German companies are lagging behind in digitization. And even with the introduction of the Internet of Things (IoT) they are rather hesitant. Being an advisor it irritates me, and I wonder where this already dangerous holding of CEOs and CIOs on these survival issues come from.
When we look more closely at the topic of “Internet of Things”, it is noticeable that we are talking about everything and everything under this slogan, the topic is very difficult to grasp, everyone understands something different, such as industry 4.0 and logistics 4.0 But simply the really unnecessary digitization of everyday objects that would work very well without electronics. I would like to classify the topic at this point.
IoT is divided into three main areas of application:
- The industrial use in production, logistics and process flows;
- Use in the public sector, ie in urban areas, in public infrastructure, as well as in governmental use;
- The use in the consumer in shops, products and services.
Collect data and make interactions possible
Basically, IoT is only about collecting data and making elements interactive: the shipping container sending data about its location and state to a control center; The variable production unit, which independently controls its individual production steps; The aircraft engine that measures air quality, thus requesting certain cleanings themselve to avoid repairs; The shop device, which leads the customer to the desired product using his smartphone, and displays individual offers; The street lights measuring temperatures and smog values and giving a more focused light when another specific IoT unit (a car, a pedestrian with smartphone) is within range. Ultimately, however, products are not simply digitized, but processes are redesigned. In fact, these systems always and solely work in interaction with others and depending on the quality of the data and the consistency of the implementation. This allows existing processes to be optimized.
The process is digitized, not the things
Unfortunately, the discussion is often misguided, similar to other areas of digitalization. Everyone knows examples of gadgets which do not seem to need digital elements. The intelligent refrigerator can not be imagined, because everybody knows application scenarios that would not work when digitized. The refrigerator is supposed to order milk although I go to vacation tomorrow. The data required for the process “automat refrigerator re-fill” can not be guaranteed in the consumer area – the overall process, which would have to be digitized, is too complex and involves too many different variables and influencing factors. In itself, not the digitized process, resulting in a false image that is difficult to digest.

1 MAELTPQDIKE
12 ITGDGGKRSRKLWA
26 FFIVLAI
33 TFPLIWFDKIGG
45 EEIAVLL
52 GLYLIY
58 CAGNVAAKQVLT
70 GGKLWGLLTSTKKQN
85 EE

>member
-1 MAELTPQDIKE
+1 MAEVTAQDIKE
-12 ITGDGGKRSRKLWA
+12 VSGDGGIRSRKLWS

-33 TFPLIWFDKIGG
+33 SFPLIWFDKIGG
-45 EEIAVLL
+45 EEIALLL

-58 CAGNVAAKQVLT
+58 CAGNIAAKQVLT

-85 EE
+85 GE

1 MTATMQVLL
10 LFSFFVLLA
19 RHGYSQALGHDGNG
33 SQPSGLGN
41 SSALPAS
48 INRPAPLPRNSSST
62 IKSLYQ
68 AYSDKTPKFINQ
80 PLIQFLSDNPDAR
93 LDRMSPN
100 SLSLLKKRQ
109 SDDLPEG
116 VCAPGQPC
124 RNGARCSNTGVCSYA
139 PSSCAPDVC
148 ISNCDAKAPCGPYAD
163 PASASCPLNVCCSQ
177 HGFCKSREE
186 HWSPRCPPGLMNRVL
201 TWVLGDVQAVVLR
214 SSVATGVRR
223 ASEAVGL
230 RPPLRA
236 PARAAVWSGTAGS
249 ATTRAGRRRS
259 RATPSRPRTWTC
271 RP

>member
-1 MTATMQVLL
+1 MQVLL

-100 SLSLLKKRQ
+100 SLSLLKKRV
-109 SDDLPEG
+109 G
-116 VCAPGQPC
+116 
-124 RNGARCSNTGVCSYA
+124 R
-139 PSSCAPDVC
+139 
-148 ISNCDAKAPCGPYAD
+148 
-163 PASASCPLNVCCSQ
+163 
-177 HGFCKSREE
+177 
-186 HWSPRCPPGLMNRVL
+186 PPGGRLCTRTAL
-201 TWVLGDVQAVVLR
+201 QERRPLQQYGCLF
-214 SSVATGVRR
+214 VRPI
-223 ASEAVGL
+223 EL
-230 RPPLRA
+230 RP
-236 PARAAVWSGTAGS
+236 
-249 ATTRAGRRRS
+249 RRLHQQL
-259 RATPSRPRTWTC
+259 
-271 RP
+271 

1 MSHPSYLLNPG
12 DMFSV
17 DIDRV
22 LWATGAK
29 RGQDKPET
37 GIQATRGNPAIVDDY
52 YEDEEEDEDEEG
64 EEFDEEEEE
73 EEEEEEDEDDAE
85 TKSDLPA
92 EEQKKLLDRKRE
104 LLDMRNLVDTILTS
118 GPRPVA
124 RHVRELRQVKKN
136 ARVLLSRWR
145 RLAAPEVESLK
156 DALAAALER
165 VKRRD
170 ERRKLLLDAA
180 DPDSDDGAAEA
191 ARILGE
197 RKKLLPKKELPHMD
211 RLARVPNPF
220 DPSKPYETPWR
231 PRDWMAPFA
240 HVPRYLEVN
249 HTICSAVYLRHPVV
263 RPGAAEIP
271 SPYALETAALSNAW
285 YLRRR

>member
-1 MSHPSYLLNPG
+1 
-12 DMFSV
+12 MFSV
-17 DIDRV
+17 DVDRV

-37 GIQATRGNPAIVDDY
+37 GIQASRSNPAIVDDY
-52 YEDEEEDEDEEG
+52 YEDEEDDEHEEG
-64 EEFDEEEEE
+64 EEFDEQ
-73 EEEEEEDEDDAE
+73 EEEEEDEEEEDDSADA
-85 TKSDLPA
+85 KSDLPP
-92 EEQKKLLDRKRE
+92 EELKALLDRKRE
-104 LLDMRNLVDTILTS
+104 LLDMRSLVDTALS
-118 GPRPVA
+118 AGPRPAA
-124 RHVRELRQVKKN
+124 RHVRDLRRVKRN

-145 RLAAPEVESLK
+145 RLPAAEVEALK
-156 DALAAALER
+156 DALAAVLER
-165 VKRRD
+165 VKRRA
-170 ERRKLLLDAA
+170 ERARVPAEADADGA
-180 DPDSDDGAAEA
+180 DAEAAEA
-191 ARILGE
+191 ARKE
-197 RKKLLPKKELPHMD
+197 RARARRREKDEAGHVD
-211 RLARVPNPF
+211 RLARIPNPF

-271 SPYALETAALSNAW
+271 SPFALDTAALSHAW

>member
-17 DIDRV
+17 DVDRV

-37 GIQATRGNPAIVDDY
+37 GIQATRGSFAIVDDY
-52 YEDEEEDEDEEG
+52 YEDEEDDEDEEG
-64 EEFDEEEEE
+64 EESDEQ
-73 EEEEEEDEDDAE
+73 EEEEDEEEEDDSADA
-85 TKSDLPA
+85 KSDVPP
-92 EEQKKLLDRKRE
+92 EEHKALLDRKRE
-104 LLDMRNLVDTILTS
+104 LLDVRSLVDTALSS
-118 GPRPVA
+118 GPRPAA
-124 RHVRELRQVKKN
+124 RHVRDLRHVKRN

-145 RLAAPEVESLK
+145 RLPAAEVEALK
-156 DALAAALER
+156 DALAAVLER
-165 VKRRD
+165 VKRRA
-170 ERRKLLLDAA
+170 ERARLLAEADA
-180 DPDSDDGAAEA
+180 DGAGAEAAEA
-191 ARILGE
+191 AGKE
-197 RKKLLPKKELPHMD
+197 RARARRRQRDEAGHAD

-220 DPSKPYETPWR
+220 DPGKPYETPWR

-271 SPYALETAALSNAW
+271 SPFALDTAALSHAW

The goal is efficiency
In the industrial sector, digitization is generally simpler since control over the data and processes is more clearly regulated. The digitized processes, e.g. the cleaning process of the aircraft engine are faster, more effective, substantially more variable and also more cost-effective. They create clear competitive advantages. However, implementation usually requires new system interfaces and additional data to be determined, analyzed and made available within the process.
This leads us to two other aspects of the Internet of Things:
- The amount and analysis of the data – how can I determine the correct amount of data and evaluate it accordingly in order to gain qualified knowledge?
- The source and security of the data – who has the authority over the data sources, will I receive the data I need at any time, can I trust this data at any time, and are the data sources safe against attacks?
In fact, both the amount and the security of the data is critical to a functioning IoT application. On the one hand, I must be able to collect, process and analyze relevant data quantitatively. On the other hand, I have to rely on the data stream as well as on the correctness of the data and can not provide my system with unsecured gateways, which might be used as hacker attack portals. This results in a multitude of requirements, which can make these systems extremely complex and difficult to implement.
“Internet of Things” is process optimization based on new technology
Basically, the Internet of Things is not a technology that is introduced at a given time – and with which one can wait a few more years. It is – like all other topics of digitization – a new way of thinking based on the question of how and where I can identify and combine which data to optimize processes – or to entirely redesign them. The variability and continuous optimization of internal processes is a key factor in competitiveness and therefore vital to any company. The sooner I introduce this way of thinking in my company – understanding IoT as a process optimizer – the better I will be able to maintain my competitive leadership.